Standard time

COUNTDOWN to the first minute of the New Year was a game that my children loved to play when they were younger. The TV would be set to one channel where a digital clock shows the time. The whole family would gather in front of the television, in its conferred role as god of time, and follow the flashing of the last seconds of the old year. As the final seconds fade away, we seek each other out to exchange hugs and kisses in gratitude and hope. But, one of the kids would then switch the television to another channel, where almost always another countdown is still going on. For them this is the real one, and so they would go through another round of hugs and kisses.

I guess this is the last year this charming guessing game is going to be played. The Department of Science and Technology has recently prescribed a Philippine Standard Time (PST) that every TV station, every office and school will be obliged to follow. It is set by Pagasa, the government’s weather agency, and is based on supposedly the most precise time-telling  instrument available. The official time can be accessed at

Whether official time is the one true time is another matter. My own belief is that standard time is just one more of those social constructs that are formed by deliberate agreement or by habit. They are the “articles of faith” that make the world in which we live more bearable and manageable. That they work for us does not however necessarily prove they are true. Like many things official, standard time can be erroneous. As Nietzsche said: “We have arranged for ourselves a world in which we can live—by positing bodies, lines, planes, causes and effects, motion and rest, form and content; without these articles of faith nobody now could endure life. But that does not prove them. Life is no argument. The conditions of life might include error.”

Even more to the point, standard time may make life more pleasant for the urban commuter who must rely on the precise arrival and departure times of trains and buses. But it is totally irrelevant when the modes of mass transport themselves are not bound to any definite schedules except for the most general estimated times. This doesn’t make a society necessarily dysfunctional. Ordinary Filipinos have lived with delayed plane and boat arrivals and departures for so long that indefinite waiting has become second nature to them.

PST would make no difference either to farmers and fisherfolk whose life rhythms are dictated basically by the seasons, the tides, the winds, and the rising and setting of the sun. But a common time becomes essential when fast trains have to share the same tracks, when a discrepancy of a few minutes could spell the difference between life and death. It also becomes crucial when people’s lives have become fuller and more differentiated, such that a day must be parceled out precisely to ensure that one activity does not encroach upon another. Filipino workers abroad who find themselves holding down two or three jobs with different employers know this only too well. They must observe exact times and rush like everyone else in the host country if they are to survive.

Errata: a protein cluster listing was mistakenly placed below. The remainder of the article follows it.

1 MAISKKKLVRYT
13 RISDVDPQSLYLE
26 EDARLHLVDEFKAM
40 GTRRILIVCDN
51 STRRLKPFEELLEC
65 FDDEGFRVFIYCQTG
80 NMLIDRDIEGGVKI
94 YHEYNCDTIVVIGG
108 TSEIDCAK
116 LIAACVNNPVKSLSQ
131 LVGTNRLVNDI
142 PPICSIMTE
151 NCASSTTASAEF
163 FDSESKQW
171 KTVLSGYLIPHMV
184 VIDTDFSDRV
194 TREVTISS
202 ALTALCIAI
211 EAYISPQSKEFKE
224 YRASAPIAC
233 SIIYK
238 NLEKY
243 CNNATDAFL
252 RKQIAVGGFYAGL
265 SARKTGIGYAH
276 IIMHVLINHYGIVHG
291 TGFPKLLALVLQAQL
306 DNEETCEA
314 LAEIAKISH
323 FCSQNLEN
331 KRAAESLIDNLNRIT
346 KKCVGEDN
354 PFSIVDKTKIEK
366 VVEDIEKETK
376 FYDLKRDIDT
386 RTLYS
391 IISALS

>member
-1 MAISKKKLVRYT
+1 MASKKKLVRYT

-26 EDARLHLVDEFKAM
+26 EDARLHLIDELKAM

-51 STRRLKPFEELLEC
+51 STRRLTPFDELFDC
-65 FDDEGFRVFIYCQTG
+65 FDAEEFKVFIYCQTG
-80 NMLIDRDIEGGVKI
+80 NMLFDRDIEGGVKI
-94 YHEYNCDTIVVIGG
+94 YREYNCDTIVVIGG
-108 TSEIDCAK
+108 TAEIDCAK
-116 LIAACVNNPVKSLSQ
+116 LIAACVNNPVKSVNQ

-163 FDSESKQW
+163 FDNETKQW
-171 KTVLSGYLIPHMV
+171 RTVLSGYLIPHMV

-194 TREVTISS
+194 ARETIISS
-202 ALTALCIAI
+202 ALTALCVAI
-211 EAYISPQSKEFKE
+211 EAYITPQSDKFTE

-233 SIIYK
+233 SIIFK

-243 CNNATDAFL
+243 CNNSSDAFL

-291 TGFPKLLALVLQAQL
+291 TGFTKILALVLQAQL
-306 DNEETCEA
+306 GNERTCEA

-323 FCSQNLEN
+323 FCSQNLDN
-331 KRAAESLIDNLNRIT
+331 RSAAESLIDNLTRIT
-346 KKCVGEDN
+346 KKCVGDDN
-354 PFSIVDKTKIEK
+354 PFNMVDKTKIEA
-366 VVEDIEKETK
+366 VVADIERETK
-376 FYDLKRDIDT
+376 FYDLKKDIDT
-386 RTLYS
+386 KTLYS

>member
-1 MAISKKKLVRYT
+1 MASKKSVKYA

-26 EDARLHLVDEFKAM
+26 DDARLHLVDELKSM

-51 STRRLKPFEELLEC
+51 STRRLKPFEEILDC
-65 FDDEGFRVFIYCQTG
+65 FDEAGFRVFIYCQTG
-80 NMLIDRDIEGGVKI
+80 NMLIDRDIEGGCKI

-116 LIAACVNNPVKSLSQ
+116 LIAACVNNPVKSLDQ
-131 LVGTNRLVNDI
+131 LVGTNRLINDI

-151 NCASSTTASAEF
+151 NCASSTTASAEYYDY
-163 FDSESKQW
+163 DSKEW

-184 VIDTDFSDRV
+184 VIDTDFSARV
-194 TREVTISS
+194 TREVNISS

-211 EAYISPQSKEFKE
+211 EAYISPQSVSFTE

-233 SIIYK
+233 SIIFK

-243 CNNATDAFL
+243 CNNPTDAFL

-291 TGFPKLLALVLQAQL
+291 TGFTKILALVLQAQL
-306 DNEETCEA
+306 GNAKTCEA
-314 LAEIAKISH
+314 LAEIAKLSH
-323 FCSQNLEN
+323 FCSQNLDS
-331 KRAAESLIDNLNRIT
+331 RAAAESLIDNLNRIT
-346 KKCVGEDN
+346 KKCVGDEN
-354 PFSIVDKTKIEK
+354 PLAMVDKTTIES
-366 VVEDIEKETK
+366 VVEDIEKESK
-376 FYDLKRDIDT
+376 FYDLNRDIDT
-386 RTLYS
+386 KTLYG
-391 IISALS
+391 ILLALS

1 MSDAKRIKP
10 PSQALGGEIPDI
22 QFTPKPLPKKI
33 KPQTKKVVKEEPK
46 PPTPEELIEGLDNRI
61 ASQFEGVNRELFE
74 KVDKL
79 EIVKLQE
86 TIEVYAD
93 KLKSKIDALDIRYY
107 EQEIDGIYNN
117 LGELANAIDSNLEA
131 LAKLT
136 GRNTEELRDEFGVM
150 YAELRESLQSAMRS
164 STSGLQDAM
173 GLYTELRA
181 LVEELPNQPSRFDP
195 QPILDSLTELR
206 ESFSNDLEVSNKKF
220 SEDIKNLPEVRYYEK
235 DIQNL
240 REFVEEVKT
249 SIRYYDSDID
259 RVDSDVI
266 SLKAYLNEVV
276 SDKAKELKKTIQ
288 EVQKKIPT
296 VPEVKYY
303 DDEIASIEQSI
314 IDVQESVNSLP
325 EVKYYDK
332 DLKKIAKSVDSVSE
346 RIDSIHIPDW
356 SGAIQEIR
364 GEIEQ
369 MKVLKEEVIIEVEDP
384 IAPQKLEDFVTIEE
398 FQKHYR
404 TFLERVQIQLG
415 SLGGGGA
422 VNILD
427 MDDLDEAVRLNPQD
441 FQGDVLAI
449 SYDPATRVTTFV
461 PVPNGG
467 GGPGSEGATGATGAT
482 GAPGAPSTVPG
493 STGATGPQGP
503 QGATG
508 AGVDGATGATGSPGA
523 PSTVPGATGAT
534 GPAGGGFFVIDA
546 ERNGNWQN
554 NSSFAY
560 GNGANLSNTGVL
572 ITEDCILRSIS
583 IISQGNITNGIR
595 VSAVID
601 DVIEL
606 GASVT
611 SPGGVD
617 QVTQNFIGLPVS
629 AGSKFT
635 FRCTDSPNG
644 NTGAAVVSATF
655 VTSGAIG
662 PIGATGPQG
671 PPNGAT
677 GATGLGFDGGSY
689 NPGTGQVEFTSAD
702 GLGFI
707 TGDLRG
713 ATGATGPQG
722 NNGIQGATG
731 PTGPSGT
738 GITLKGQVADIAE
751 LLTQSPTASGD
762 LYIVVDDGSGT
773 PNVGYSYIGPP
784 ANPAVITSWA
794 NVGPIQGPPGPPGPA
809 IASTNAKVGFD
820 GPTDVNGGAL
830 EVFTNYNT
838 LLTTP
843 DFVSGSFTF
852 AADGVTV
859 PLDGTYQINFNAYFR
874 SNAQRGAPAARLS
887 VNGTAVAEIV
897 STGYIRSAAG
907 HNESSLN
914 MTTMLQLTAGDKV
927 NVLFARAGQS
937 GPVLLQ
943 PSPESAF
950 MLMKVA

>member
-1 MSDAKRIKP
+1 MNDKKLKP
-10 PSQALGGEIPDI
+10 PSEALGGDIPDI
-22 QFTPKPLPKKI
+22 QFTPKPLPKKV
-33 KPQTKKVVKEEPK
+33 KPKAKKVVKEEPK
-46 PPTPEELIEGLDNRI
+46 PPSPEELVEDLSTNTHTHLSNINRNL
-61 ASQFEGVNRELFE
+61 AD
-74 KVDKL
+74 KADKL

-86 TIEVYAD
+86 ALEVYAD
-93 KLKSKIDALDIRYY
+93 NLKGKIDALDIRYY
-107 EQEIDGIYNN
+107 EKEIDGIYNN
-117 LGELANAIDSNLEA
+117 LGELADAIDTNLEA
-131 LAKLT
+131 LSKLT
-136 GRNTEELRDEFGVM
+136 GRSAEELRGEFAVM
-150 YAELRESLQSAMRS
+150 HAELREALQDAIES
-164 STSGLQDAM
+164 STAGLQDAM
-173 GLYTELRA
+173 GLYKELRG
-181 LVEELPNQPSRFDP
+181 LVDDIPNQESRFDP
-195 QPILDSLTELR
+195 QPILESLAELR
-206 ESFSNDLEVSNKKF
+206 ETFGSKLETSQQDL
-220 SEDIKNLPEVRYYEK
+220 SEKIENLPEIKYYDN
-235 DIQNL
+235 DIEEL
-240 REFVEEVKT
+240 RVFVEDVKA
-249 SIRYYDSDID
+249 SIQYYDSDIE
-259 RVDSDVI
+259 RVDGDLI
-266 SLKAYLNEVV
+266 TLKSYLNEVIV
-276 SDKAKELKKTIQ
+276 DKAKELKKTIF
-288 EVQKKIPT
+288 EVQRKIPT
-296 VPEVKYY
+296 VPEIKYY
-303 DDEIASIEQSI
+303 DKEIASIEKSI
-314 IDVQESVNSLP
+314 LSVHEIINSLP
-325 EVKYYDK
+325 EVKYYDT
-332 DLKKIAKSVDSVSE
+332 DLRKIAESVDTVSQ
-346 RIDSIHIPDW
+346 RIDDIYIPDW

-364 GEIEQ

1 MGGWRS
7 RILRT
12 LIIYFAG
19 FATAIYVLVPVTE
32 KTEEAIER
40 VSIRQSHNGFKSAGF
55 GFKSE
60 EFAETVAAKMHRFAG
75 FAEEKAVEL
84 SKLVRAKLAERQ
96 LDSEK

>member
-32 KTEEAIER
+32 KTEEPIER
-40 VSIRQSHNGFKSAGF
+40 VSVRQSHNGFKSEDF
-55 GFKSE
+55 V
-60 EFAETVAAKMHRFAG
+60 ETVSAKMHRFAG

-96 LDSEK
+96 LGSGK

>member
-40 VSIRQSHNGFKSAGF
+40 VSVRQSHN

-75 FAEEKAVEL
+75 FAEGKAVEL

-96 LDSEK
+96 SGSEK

Thus, on any given day, they learn to juggle various tasks within a single time horizon. Clearly, it is not so much the existence of standard time that makes them behave like this, as it is the emergence of a life that is rich in complexity and no longer one-dimensional. We are already seeing patches of this modern way of life take shape in our own society, but they remain isolated fragments of the national life rather than the norm. We see modern time-consciousness in the growing community of call center employees, who mostly work at night. While the rest of the country sleeps, they remain awake, fully attuned to the time and cultural horizon of the overseas clients they are serving at any given time.

As soon as their shift ends they go back to a physical world whose time horizon is different from the one they inhabited just a few moments ago. This discontinuity makes them highly sensitive to the plurality of temporal worlds that cannot be fitted into one common chronology. Chronology implies movement or progress in time. Time, on the other hand, is a way of interpreting reality in terms of the difference between the past and the future. They should not be confused with one another. Because different cultures have different interpretations of what is past and what is future, their conceptions of time are bound to vary. This would partly explain the saying, “the more things change, the more they remain the same.” Time tends to be slow in traditional society, and fast in complex modern society.

Precise time accompanies the emergence of a functionally differentiated society. It is not the cause. One does not erase so-called “Filipino time” by merely prescribing and requiring adherence to a standard official time. Filipino time is a function of traditional society, a society marked by hierarchy, by sharp social inequality, by the privileges enjoyed by the powerful and the uncertainties that constitute the lot of the powerless. Filipinos will demand a common time for the whole nation as soon as a few individuals are no longer given the privilege to come late, and the rest of us no longer believe that waiting indefinitely is part of our way of life.

Happy New Year!

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